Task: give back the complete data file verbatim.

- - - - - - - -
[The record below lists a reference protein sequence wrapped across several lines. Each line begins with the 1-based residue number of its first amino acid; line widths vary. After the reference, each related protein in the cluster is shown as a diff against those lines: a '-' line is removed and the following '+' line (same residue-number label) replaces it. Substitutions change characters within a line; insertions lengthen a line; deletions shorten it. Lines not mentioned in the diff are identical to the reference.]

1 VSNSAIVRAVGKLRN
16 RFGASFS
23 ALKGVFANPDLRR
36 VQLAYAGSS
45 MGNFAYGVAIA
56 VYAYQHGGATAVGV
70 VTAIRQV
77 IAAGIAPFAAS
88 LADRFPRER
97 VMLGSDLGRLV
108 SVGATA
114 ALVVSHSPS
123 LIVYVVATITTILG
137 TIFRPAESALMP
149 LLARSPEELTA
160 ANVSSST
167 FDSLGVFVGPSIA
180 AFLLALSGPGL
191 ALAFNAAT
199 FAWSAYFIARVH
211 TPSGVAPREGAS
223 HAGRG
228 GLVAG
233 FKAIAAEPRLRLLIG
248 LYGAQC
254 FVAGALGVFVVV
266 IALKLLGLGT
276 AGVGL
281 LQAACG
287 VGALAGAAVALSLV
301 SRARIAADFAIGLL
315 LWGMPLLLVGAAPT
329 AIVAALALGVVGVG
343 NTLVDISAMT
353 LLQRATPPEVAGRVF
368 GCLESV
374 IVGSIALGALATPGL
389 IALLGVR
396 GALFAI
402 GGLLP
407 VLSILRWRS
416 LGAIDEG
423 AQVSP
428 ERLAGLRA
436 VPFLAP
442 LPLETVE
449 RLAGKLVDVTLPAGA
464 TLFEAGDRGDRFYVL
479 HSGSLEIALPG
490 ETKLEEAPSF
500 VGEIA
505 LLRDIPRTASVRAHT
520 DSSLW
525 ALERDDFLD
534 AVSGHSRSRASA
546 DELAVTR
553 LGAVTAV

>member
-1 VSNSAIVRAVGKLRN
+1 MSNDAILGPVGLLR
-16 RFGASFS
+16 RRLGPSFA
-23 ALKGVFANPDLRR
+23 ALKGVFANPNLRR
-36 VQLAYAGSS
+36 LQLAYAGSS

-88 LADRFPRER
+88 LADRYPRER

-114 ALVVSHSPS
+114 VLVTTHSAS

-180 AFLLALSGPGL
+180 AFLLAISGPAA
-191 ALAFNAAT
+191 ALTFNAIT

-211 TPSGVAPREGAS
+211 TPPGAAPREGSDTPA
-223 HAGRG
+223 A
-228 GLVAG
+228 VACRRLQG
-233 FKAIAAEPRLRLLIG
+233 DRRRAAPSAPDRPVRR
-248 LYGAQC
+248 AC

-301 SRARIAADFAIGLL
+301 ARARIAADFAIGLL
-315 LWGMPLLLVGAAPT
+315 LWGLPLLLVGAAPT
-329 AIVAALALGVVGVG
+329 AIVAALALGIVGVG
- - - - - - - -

[The record below lists a reference protein sequence wrapped across several lines. Each line begins with the 1-based residue number of its first amino acid; line widths vary. After the reference, each related protein in the cluster is shown as a diff against those lines: a '-' line is removed and the following '+' line (same residue-number label) replaces it. Substitutions change characters within a line; insertions lengthen a line; deletions shorten it. Lines not mentioned in the diff are identical to the reference.]

1 VSNSAIVRAVGKLRN
16 RFGASFS
23 ALKGVFANPDLRR
36 VQLAYAGSS
45 MGNFAYGVAIA
56 VYAYQHGGATAVGV
70 VTAIRQV
77 IAAGIAPFAAS
88 LADRFPRER
97 VMLGSDLGRLV
108 SVGATA
114 ALVVSHSPS
123 LIVYVVATITTILG
137 TIFRPAESALMP
149 LLARSPEELTA
160 ANVSSST
167 FDSLGVFVGPSIA
180 AFLLALSGPGL
191 ALAFNAAT
199 FAWSAYFIARVH
211 TPSGVAPREGAS
223 HAGRG
228 GLVAG
233 FKAIAAEPRLRLLIG
248 LYGAQC
254 FVAGALGVFVVV
266 IALKLLGLGT
276 AGVGL
281 LQAACG
287 VGALAGAAVALSLV
301 SRARIAADFAIGLL
315 LWGMPLLLVGAAPT
329 AIVAALALGVVGVG
343 NTLVDISAMT
353 LLQRATPPEVAGRVF
368 GCLESV
374 IVGSIALGALATPGL
389 IALLGVR
396 GALFAI
402 GGLLP
407 VLSILRWRS
416 LGAIDEG
423 AQVSP
428 ERLAGLRA
436 VPFLAP
442 LPLETVE
449 RLAGKLVDVTLPAGA
464 TLFEAGDRGDRFYVL
479 HSGSLEIALPG
490 ETKLEEAPSF
500 VGEIA
505 LLRDIPRTASVRAHT
520 DSSLW
525 ALERDDFLD
534 AVSGHSRSRASA
546 DELAVTR
553 LGAVTAV

>member
-1 VSNSAIVRAVGKLRN
+1 MSNDAILGPVGLLR
-16 RFGASFS
+16 RRLGPSFA
-23 ALKGVFANPDLRR
+23 ALKGVFANPNLRR
-36 VQLAYAGSS
+36 LQLAYAGSS

-88 LADRFPRER
+88 LADRYPRER

-114 ALVVSHSPS
+114 VLVTTHSAS

-180 AFLLALSGPGL
+180 AFLLAISGPAA
-191 ALAFNAAT
+191 ALTFNAIT

-211 TPSGVAPREGAS
+211 TPPGAAPREGSDTPA
-223 HAGRG
+223 A
-228 GLVAG
+228 VACRRLQG
-233 FKAIAAEPRLRLLIG
+233 DRRRAAPSAPDRPVRR
-248 LYGAQC
+248 AC

-301 SRARIAADFAIGLL
+301 ARARIAADFAIGLL
-315 LWGMPLLLVGAAPT
+315 LWGLPLLLVGAAPT
-329 AIVAALALGVVGVG
+329 AIVAALALGIVGVG